This Budget-Conscious Bamboo House Is a Slice of Paradise

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By Lucy Wang
Built for $93,200, this tropical holiday home in Northeast Brazil features a striking, chevron-patterned bamboo exterior.

Faced with a budget of €80,000 (approximately $93,200) and a design and construction timeline of just 10 months, Brazilian architecture firm Vilela Florez had their work cut out for them in this 1,937-square-foot residence at Brazil’s renowned Pipa Beach.

Fortunately, these were the only conditions imposed by the clients—a couple who spent most of the year sailing through the Mediterranean—who had otherwise given the architects free reign in designing their holiday home.

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A pair of freestanding walls built of locally sourced natural stone bookend the pavilion-like living areas.

A pair of freestanding walls built of locally sourced natural stone bookend the pavilion-like living areas.

As a result, the architects defined the home with simple volumes: the private sleeping areas and storage are housed in a double-story volume, while the communal areas are placed in the adjacent pavilion-like space supported by treated eucalyptus pillars and a timber roof. 

Concrete masonry blocks were used for the main volume. The vertical ribs of the concrete frame were painted dark blue—a color referencing the Mediterranean—and fitted with bamboo panels arranged in a chevron pattern.

Concrete masonry blocks were used for the main volume. The vertical ribs of the concrete frame were painted dark blue—a color referencing the Mediterranean—and fitted with bamboo panels arranged in a chevron pattern.

"The bamboo panels shade the facade, helping the thermal behavior of the building," add the architects.

"The bamboo panels shade the facade, helping the thermal behavior of the building," add the architects.

To ground the home into its tropical setting, the architects relied on a locally sourced, natural material palette including timber, bamboo, and natural stone.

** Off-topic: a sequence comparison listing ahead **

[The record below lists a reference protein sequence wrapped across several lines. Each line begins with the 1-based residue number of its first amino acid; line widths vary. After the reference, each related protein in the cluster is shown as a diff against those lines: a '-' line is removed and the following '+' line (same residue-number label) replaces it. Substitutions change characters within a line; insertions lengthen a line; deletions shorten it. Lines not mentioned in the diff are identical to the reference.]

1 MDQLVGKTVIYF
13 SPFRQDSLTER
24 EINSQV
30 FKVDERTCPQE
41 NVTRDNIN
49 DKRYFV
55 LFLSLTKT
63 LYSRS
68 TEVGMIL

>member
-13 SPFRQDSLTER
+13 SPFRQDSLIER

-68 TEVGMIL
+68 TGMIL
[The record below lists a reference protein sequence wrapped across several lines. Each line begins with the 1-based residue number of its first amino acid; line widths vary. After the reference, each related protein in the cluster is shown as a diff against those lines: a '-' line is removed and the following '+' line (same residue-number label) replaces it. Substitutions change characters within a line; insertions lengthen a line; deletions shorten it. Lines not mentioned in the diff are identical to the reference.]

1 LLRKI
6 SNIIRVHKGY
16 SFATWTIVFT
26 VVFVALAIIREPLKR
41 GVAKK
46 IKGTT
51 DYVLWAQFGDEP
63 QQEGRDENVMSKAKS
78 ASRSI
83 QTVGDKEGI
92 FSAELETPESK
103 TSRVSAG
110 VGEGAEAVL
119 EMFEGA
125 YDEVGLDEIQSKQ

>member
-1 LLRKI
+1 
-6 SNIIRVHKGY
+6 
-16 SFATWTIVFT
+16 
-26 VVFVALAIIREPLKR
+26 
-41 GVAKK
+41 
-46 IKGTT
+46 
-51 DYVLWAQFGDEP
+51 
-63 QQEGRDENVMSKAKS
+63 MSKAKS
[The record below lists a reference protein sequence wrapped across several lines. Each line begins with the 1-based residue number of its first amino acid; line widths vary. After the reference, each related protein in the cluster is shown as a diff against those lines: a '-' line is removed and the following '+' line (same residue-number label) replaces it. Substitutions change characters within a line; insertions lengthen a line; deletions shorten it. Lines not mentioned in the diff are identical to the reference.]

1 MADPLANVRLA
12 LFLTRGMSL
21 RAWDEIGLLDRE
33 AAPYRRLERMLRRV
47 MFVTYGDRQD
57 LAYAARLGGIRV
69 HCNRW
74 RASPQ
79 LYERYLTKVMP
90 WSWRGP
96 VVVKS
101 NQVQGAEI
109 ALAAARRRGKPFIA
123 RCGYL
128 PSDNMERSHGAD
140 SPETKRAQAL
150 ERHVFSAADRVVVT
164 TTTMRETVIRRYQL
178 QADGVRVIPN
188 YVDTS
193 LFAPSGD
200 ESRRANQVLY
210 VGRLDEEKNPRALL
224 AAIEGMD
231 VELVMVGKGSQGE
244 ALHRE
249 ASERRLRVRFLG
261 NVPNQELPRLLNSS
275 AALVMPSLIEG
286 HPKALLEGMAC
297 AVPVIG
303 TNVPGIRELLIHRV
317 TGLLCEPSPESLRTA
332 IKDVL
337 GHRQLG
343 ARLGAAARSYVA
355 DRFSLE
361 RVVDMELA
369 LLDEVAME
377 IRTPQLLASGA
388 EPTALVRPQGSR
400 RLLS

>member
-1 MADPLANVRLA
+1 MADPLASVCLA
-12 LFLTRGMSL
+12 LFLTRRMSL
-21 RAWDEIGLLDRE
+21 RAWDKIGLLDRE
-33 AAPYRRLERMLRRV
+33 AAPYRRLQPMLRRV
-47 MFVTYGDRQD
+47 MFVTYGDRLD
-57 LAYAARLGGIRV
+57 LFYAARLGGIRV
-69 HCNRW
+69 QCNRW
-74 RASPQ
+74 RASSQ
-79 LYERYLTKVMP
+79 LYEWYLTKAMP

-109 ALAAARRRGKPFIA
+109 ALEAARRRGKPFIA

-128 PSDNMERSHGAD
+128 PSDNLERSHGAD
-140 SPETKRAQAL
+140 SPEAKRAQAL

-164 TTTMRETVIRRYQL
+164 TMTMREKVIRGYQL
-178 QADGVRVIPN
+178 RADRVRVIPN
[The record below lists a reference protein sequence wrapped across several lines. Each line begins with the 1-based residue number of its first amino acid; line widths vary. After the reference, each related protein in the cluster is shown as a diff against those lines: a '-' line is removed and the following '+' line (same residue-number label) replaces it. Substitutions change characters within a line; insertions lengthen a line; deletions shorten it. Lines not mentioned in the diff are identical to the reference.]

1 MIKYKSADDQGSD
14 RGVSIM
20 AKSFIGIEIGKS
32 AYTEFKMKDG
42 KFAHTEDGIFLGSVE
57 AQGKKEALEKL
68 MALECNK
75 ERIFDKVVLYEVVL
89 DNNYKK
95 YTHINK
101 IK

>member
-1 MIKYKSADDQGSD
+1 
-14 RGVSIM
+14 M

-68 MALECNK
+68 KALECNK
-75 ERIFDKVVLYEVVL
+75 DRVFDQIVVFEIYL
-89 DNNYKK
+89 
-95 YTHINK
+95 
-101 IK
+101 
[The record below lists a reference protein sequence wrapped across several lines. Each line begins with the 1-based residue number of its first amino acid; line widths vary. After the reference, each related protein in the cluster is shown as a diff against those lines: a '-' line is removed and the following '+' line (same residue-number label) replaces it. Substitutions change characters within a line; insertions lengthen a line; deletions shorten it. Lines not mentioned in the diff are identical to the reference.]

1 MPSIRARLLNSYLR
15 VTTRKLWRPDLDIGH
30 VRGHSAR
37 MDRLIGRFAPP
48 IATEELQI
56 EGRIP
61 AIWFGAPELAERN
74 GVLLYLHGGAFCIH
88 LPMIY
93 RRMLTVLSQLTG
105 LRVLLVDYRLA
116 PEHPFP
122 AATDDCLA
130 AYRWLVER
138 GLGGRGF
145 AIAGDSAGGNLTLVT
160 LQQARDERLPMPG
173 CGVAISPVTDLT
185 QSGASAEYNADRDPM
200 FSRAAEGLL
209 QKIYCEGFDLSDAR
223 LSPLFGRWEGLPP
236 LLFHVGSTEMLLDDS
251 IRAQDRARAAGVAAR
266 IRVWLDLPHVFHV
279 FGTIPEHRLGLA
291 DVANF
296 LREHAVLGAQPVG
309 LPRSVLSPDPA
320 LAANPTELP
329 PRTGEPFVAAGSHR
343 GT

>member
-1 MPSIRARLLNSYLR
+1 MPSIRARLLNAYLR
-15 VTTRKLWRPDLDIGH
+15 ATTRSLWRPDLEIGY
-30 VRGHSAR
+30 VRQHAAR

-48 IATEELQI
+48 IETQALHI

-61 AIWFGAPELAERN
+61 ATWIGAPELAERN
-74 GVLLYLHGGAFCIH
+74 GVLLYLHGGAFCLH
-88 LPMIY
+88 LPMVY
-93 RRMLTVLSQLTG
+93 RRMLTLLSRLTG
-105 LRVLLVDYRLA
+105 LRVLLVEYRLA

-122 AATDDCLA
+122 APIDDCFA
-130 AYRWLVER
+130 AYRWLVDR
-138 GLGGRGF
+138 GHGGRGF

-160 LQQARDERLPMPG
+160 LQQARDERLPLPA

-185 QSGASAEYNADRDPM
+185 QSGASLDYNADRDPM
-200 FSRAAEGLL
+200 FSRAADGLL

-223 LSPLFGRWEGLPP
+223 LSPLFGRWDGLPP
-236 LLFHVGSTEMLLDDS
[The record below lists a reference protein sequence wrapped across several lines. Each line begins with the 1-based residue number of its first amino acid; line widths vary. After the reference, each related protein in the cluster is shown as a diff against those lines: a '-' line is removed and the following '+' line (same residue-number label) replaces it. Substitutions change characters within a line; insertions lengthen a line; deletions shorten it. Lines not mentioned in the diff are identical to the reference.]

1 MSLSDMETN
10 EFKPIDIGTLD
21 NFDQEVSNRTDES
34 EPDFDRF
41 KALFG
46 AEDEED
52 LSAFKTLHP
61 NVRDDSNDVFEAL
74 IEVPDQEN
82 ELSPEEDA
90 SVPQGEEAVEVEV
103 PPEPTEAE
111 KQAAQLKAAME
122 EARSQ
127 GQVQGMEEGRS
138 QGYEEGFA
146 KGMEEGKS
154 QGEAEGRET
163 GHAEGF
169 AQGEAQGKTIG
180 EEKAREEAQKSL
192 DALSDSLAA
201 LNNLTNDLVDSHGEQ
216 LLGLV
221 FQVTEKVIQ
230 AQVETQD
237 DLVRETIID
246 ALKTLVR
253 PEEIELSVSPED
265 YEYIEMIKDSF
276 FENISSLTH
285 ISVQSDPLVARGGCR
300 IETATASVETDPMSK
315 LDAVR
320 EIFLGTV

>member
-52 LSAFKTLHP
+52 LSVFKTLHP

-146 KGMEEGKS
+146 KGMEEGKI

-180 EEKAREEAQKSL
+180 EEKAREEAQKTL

Artisans made all the materials save for the Hisbalit ceramic bathroom tiles and the fiber-cement panels (from Braselite).

A series of covered bridges connect the bedrooms—that open up with glazed sliding doors—to the open-plan living areas.

A series of covered bridges connect the bedrooms—that open up with glazed sliding doors—to the open-plan living areas.

The chevron pattern is brought indoors to the bedrooms. Pivoting doors on either side of the bed provide access to the bathroom.

The chevron pattern is brought indoors to the bedrooms. Pivoting doors on either side of the bed provide access to the bathroom.

"The idea was to provide—with a very small budget—a nice space integrated in nature," explains the architecture firm of their design vision. 

"We used local materials and labor. Because of the nice climate, we decided to create the living area as a ventilated, exterior space filled with shadows and vegetation, while the only ‘interior’ space are the bedrooms."

The outdoor living area is paved in the same mosaic stone found in traditional Portuguese sidewalks.

The outdoor living area is paved in the same mosaic stone found in traditional Portuguese sidewalks.

The Bamboo House features three bedrooms to accommodate the clients' sons when they visit.

The Bamboo House features three bedrooms to accommodate the clients' sons when they visit.

The ceramic tile is from Spanish manufacturer Hisbalit.

The ceramic tile is from Spanish manufacturer Hisbalit.

Steps lead up from the bathroom to the mezzanine level above. The mezzanine is accessed via ladder in another part of the house.

Steps lead up from the bathroom to the mezzanine level above. The mezzanine is accessed via ladder in another part of the house.

The home is oriented for cooling cross winds that sweep across the pool and bring constant breezes into the bedrooms and relief from the strong tropical heat.

The home is oriented for cooling cross winds that sweep across the pool and bring constant breezes into the bedrooms and relief from the strong tropical heat.

The floor plan of Casa Bambu.

The floor plan of Casa Bambu.

Project Credits:

Architect of Record: Mariana Vilela/ Daniel F. Florez

Builder/ General Contractor: Nadu empreteiros